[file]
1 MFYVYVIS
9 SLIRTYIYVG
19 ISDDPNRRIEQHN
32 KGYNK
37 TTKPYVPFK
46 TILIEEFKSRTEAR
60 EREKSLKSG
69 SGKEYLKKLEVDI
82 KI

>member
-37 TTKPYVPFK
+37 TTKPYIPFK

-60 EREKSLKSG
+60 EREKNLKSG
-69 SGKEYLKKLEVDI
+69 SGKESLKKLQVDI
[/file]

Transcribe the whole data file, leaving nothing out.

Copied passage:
1 MFYVYVIS
9 SLIRTYIYVG
19 ISDDPNRRIEQHN
32 KGYNK
37 TTKPYVPFK
46 TILIEEFKSRTEAR
60 EREKSLKSG
69 SGKEYLKKLEVDI
82 KI

>member
-37 TTKPYVPFK
+37 TTKPYIPFK

-60 EREKSLKSG
+60 EREKNLKSG
-69 SGKEYLKKLEVDI
+69 SGKESLKKLQVDI